ESS 265: Instrumentation, Data Processing and Data Analysis in Space Physics:

Course ID 578-390-200

Catalogue Description

Principles, testing and operations of magnetometers and other instruments. Data processing, display and archiving. Time series analysis techniques, including filtering. Fourier series, eigen analysis and power spectra.

Units 4.

Room 4677 Geology; Monday, Wednesday, 9:30-11:00 AM, and occasionally Friday. See detailed schedule.

Course grade will be assigned by consultation between the two lecturers: C. T. Russell and V. Angelopoulos.

Grading A/B/C preferred; S/U possible

The grades for the course will be based on the performance on assignments during the quarter. There is no final exam scheduled. The weighting for the final grade will be as follows:

  • Written assignment
  •   50%
  • Data analysis assignments
  •   50%

    Written Assignment

    Select a class of instrumentation used on space missions of a type not described in the class notes. Read about the different ways that this class of instruments has been implemented on different missions. Prepare a written report describing the operating principles, the strengths and limitations of this approach, eg.,accuracy and precision obtained. Describe the nature of the differences in various implementations. Include diagrams and instrument specifications such as dimensions, mass, power, data rates etc. Assignment will be due on May 7. This draft will be commented on and returned to the students. The final copy will be due on May 30.

    See book list for some helpful references.

    A number of software packages developed for both educational and research purposes may be useful for this class.

    We will maintain a set of lecture notes for this class online. Some of these from previous years will not be used but are maintained for background reading. Often links from earlier times get broken. Please let the instructors know when you find a broken link.

    Chapter 1. Access to Space
    Chapter 2. Mission Design
    Chapter 3. Past, Present, and Future Missions
    Chapter 4. Magnetometers (A History of Vector Magnetometry in Space by Bob Snare)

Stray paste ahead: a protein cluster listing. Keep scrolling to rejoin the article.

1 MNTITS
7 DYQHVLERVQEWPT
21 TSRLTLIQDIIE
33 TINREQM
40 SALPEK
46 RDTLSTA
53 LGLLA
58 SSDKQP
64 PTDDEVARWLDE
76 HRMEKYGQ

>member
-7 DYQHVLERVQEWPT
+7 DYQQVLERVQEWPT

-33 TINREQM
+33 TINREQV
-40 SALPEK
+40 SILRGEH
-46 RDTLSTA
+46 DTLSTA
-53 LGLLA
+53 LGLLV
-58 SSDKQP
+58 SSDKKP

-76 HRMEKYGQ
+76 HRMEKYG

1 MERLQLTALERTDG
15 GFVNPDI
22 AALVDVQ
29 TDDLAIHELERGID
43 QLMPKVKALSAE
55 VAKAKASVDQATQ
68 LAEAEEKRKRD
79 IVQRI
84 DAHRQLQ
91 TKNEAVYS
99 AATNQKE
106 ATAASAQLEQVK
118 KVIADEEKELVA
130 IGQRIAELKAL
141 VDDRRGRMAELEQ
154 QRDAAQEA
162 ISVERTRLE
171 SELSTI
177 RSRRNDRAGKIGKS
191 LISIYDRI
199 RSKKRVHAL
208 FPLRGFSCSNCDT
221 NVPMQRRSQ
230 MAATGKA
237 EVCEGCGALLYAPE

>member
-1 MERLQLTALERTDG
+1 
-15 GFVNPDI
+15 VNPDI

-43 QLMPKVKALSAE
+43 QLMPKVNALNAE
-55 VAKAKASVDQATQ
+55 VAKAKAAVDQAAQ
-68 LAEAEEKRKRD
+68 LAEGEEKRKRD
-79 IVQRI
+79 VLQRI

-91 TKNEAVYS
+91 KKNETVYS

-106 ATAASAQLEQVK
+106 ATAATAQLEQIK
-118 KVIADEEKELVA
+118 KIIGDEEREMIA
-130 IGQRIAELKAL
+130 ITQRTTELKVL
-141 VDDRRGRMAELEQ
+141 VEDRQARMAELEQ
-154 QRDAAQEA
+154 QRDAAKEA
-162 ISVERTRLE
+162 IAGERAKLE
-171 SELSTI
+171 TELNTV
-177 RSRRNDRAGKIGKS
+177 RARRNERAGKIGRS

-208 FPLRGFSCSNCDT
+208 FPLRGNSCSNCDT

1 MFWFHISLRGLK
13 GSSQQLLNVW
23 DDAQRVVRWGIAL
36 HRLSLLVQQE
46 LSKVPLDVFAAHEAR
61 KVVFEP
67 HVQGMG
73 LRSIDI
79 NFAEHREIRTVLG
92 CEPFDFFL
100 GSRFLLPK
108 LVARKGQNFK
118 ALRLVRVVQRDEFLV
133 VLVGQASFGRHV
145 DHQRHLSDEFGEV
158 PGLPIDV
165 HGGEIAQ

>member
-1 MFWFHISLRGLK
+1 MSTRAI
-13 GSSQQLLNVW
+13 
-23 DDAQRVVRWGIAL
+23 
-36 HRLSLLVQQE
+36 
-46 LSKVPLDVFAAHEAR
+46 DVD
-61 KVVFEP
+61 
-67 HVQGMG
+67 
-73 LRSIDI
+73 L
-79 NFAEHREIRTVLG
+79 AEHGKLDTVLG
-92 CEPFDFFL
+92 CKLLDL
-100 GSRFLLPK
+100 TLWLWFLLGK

Chapter 5. Ionospheric Instrumentation
    Chapter 6. Deep Space Instrumentation
    Chapter 7. Time Series Analysis Techniques in Space Physics
    Chapter 8. Fourier Wavelet Analysis
    Chapter 9. Correlation and Regression

    Chapter 10. Simulations
    Chapter 11. Distributed Information System

    Winter 2008 Lectures

    Lecture 1 Overview: Access to Space
    Lecture 2: Mission Design
    Introduction to bx Program, To accompany Exercise 1
    Introduction to bx Program, To accompany Exercise 2
    Introduction to Coherence, Polarization and Ellipticity: Background for Problem Sets 2 and 3
    Lecture 3: Past, Present and Future Missions
    Introduction to mx Program To accompany Exercise 3
    Lecture 4: Magnetometers
    Lecture 5: Electric Field Instruments
    Lecture 6: Decommutation and Processing of Fields Data
    Lecture 7: Low Energy Particle Detectors
    Lecture 8: High Energy Particle Detectors
    Lecture 9: Decommutation and processing of particle data
    Lecture 10: AC Magnetometers and Plasma Wave Detectors
    Introduction to XTRANS and Coordinate Transformation in conjunction with Problem Set 4
    Lecture 11: Radio Wave and Plasma Wave Measurements
    Lecture 12: Time series analysis techniques
    Lecture 13: Time series analysis techniques, continued
    Lecture 14: Imaging the Aurora
    Lecture 15: Inverting Magnetic Field Data
    Problem Set on Dynamic Spectra and Wave Analysis
    Lecture 16: Alternate Approaches to Time Series Analysis
    Lecture 17: Mission design and analysis and the birth of a new mission: ARTEMIS
    Time Series Analysis of Particles and Fields data: SST corrections
    Lecture 18: Interaction of Stellar Flows with Planets and Moons: Three-dimensional Hybrid Simulations

    Additional Materials

    Previous Lectures

    Ray Walker lessons available @

    McPherron first five (2001) lectures:

    McPherron programs and data files can be found at

    Text books:
    None required

    Updated April 15, 2008